:) It pays to have a robust spam filter.

- Thoth

Share this post


Link to post
Share on other sites
Actually, betamax is still used for the "dailies" on movies today in which the movie is recorded onto film rather than digital media.

I did not know that.

 

Not just in the works, but [downloadable LOTR is] for sale today:...

Again, I did not know that.

 

[but] I would never buy a downloadable movie, unless that was the only format it was available.

1) The resolution even of the HD version is lower than a blu-ray (720p vs. 1080p)

2) The audio of even the HD version is lower than even the DVD (compressed vs. uncompressed in blu-ray, worse compression than DVD)

3) Downloads do not come with the extras (commentaries, making of shorts, etc) in all but a few instances

Oh, that I strongly suspected.

 

All the DVD ripper and blu-ray ripper programs are very clear that:

1) Their software are only to be used on non-copyrighted or self-copyrighted material. ...

...

Well, they'd have to say that, wouldn't they. I still have to wonder if that statement protects them legally.

- Thoth

Share this post


Link to post
Share on other sites
Well, they'd have to say that, wouldn't they. I still have to wonder if that statement protects them legally.

 

I guess it depends how good your lawyers are. But we have a long history in this country of giving people all the tools they need to make mischief, and then not holding the toolmakers responsible. The most obvious example are firearms. You can buy anything up to a semi-automatic submachine gun (specifically, the semi-automatic carbine-type Uzi) legally, but of course if you use it to kill people, that's not the manufacturer's fault....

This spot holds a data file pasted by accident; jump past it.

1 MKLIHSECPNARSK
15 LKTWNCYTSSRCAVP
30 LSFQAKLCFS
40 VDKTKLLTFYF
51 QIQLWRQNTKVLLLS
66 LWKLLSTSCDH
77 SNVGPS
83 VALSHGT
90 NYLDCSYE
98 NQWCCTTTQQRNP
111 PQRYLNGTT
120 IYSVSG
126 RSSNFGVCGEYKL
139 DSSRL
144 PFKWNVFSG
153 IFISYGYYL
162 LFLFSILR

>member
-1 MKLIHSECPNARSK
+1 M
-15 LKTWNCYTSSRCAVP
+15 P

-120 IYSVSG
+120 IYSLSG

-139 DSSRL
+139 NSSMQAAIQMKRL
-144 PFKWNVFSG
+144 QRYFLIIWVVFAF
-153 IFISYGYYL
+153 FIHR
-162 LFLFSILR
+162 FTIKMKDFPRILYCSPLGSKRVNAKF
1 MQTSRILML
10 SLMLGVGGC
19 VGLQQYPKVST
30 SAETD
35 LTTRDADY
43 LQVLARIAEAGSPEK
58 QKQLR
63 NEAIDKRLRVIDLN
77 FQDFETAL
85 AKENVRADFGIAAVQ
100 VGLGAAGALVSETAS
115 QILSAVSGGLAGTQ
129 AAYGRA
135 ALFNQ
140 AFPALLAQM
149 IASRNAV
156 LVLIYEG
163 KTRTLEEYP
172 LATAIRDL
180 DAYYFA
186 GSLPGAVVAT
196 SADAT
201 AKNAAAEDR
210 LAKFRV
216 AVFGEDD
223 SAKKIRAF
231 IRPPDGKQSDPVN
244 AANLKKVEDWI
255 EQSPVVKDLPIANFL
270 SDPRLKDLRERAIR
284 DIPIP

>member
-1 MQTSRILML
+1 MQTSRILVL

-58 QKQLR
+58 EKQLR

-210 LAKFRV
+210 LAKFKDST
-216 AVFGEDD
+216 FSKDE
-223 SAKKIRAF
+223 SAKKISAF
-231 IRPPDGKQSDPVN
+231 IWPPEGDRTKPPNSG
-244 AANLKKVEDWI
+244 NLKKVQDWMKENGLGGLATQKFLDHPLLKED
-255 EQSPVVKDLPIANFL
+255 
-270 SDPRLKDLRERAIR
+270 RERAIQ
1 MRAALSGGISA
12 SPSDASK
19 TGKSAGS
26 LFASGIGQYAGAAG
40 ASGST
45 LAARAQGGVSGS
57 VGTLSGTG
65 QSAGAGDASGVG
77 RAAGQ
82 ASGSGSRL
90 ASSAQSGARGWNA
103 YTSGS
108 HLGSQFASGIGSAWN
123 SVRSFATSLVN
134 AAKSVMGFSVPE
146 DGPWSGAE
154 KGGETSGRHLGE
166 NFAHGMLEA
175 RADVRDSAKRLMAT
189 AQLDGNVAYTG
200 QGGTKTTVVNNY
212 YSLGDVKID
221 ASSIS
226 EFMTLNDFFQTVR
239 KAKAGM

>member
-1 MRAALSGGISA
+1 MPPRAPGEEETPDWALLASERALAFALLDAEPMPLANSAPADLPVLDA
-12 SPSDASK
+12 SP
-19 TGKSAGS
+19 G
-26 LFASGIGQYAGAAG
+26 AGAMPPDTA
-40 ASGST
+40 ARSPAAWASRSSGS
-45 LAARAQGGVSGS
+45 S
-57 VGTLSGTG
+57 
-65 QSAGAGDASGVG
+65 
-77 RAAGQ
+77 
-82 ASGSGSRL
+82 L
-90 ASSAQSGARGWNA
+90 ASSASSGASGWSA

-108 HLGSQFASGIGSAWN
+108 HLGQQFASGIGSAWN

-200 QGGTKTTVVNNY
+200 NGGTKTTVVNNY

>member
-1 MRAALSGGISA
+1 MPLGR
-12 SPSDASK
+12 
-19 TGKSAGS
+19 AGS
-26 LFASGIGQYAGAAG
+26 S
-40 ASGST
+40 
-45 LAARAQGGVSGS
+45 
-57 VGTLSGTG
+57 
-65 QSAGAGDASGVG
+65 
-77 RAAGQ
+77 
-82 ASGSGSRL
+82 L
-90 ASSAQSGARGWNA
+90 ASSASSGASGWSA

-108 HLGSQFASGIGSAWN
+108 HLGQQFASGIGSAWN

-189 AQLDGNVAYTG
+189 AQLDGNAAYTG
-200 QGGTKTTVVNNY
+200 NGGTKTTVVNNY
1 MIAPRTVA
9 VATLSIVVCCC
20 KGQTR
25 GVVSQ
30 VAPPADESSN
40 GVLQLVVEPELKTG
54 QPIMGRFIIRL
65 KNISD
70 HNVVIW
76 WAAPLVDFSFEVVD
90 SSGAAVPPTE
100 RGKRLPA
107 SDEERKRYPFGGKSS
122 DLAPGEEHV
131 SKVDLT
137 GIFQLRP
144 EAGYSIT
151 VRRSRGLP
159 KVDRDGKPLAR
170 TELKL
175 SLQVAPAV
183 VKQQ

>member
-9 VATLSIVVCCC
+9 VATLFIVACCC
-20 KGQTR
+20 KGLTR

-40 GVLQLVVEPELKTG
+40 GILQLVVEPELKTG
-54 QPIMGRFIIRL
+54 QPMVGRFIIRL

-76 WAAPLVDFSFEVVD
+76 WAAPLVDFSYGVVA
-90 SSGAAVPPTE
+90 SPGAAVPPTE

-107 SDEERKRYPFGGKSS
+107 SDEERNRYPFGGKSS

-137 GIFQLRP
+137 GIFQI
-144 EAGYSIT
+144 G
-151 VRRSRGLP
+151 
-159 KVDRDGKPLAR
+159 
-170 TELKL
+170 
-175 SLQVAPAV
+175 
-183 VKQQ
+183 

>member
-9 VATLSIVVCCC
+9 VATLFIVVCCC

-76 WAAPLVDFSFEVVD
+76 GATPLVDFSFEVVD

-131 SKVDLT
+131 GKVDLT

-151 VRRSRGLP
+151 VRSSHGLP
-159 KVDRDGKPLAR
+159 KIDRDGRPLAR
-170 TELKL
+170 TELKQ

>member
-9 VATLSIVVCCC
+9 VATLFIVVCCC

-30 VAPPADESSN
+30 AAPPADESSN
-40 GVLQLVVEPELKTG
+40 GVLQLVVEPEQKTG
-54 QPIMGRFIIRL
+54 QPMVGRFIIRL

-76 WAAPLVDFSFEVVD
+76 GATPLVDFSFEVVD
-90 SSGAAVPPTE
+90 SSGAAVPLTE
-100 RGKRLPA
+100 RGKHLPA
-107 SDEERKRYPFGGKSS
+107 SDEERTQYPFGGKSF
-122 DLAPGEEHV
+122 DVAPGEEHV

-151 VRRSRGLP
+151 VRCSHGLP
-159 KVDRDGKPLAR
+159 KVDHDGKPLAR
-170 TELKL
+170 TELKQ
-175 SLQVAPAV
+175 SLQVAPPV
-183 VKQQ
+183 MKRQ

Orren

Share this post


Link to post
Share on other sites
Hi Isaac. As always, I respect your opinion, but (and isn't there always a but) I fail to see how you came up with "5 more years". Why five?]

 

An educated guess based on my reading, observation of the progress of streaming technology and devices.

 

I may be misunderstanding the law (I'm not a lawyer) but isn't it now a crime to even tell people how to steal copyrighted content?

 

There is no theft involved here. Making backups of your legally purchased videos is fair use under US copyright law as upheld by the Supreme Court.

 

IF

Share this post


Link to post
Share on other sites
I would never buy a downloadable movie, unless that was the only format it was available.

1) The resolution even of the HD version is lower than a blu-ray (720p vs. 1080p)

2) The audio of even the HD version is lower than even the DVD (compressed vs. uncompressed in blu-ray, worse compression than DVD)

3) Downloads do not come with the extras (commentaries, making of shorts, etc) in all but a few instances

 

These limitations are artificial. As downloaded and streaming content becomes more popular, the studios will be forced to offer more content in order to continue to compete.